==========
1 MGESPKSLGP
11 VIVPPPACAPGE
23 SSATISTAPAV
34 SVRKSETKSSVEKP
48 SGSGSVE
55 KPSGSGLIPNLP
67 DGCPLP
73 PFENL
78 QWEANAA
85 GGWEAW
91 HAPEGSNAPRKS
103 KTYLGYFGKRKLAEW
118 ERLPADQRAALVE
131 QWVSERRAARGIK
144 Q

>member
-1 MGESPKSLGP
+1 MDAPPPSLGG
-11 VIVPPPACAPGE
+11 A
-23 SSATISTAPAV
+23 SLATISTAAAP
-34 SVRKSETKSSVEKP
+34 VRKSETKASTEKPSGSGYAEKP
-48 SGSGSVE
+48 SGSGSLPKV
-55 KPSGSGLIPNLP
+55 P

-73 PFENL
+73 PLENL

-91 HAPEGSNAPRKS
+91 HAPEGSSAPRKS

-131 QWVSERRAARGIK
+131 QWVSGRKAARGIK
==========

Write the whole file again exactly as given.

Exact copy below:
1 MGESPKSLGP
11 VIVPPPACAPGE
23 SSATISTAPAV
34 SVRKSETKSSVEKP
48 SGSGSVE
55 KPSGSGLIPNLP
67 DGCPLP
73 PFENL
78 QWEANAA
85 GGWEAW
91 HAPEGSNAPRKS
103 KTYLGYFGKRKLAEW
118 ERLPADQRAALVE
131 QWVSERRAARGIK
144 Q

>member
-1 MGESPKSLGP
+1 MDAPPPSLGG
-11 VIVPPPACAPGE
+11 A
-23 SSATISTAPAV
+23 SLATISTAAAP
-34 SVRKSETKSSVEKP
+34 VRKSETKASTEKPSGSGYAEKP
-48 SGSGSVE
+48 SGSGSLPKV
-55 KPSGSGLIPNLP
+55 P

-73 PFENL
+73 PLENL

-91 HAPEGSNAPRKS
+91 HAPEGSSAPRKS

-131 QWVSERRAARGIK
+131 QWVSGRKAARGIK